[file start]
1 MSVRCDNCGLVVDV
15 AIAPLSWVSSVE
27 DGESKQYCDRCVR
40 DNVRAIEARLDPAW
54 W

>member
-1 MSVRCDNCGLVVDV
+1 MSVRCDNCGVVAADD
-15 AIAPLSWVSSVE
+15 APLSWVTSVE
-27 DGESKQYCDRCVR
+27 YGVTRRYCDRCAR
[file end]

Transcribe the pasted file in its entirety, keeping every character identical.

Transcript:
1 MSVRCDNCGLVVDV
15 AIAPLSWVSSVE
27 DGESKQYCDRCVR
40 DNVRAIEARLDPAW
54 W

>member
-1 MSVRCDNCGLVVDV
+1 MSVRCDNCGVVAADD
-15 AIAPLSWVSSVE
+15 APLSWVTSVE
-27 DGESKQYCDRCVR
+27 YGVTRRYCDRCAR